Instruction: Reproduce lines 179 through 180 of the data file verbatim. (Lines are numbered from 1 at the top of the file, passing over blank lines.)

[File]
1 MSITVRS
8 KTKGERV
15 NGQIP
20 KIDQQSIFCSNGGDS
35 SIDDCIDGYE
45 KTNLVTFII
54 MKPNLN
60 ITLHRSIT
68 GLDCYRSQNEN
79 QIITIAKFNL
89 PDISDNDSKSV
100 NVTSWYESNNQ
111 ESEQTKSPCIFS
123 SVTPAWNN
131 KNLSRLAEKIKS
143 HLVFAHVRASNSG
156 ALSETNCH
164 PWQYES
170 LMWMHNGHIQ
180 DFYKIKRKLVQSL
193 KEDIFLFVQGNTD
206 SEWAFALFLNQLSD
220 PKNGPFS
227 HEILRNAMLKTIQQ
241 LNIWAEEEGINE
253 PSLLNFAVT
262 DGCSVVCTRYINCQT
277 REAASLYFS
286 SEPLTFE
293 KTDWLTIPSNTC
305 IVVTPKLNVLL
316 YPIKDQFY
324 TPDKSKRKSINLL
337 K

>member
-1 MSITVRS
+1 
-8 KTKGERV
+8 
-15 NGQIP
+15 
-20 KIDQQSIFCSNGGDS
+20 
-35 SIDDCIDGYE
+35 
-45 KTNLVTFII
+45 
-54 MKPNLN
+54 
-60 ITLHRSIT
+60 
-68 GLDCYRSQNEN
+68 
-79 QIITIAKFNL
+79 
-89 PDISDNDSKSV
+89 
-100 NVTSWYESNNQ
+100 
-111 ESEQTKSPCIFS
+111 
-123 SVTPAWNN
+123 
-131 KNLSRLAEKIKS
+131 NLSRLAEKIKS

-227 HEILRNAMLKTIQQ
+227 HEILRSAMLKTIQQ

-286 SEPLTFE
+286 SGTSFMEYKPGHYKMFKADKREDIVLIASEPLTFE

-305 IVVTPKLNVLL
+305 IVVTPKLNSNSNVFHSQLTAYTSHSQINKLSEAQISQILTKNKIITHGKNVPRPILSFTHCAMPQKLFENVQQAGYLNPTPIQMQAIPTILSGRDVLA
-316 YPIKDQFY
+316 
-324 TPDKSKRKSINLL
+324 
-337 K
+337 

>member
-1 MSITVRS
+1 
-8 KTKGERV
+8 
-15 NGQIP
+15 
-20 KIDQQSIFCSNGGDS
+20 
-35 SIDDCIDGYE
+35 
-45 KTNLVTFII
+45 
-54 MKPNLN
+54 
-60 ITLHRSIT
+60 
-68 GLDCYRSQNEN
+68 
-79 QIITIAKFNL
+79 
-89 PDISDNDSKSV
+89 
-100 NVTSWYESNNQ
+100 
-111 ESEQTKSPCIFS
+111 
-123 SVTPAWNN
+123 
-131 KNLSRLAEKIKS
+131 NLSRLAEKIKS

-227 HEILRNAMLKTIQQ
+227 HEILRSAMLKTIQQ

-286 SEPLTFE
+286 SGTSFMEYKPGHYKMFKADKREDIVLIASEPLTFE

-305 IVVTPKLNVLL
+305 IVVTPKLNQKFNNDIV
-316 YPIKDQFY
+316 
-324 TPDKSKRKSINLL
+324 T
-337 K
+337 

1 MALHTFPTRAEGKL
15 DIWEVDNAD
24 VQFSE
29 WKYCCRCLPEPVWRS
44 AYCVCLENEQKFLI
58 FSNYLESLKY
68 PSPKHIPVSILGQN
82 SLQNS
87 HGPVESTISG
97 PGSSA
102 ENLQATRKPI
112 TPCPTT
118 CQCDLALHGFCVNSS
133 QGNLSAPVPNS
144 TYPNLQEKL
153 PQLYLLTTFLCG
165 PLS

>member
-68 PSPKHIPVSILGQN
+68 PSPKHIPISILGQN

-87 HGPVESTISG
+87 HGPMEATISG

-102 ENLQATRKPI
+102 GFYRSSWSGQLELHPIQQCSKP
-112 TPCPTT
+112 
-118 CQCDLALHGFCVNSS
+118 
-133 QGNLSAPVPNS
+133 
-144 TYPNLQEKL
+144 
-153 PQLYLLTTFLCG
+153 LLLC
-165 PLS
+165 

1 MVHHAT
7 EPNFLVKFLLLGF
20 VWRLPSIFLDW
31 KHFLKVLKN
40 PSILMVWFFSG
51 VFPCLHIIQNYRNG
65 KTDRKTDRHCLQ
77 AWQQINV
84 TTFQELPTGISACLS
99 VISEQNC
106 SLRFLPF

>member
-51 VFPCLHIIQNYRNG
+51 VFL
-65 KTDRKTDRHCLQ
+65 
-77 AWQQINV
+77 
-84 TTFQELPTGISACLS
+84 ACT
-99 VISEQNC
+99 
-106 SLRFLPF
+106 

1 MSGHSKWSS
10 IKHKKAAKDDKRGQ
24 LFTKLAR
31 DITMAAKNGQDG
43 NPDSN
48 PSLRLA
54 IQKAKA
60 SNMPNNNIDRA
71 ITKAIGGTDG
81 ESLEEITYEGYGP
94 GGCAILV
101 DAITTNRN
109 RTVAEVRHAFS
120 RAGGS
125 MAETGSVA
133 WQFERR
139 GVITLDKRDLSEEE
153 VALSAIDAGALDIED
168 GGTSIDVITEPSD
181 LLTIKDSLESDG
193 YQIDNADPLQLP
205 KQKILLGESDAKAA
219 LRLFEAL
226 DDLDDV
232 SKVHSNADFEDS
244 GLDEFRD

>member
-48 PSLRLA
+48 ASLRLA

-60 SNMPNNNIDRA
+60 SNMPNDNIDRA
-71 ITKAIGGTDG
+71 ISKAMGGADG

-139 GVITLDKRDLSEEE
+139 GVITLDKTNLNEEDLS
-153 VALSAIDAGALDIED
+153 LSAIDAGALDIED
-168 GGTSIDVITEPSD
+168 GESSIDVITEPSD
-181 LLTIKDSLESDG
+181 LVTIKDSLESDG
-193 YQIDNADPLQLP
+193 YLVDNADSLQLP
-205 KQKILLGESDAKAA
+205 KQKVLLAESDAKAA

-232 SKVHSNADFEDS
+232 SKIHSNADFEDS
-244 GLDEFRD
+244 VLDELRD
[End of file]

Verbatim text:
-106 SLRFLPF
+106 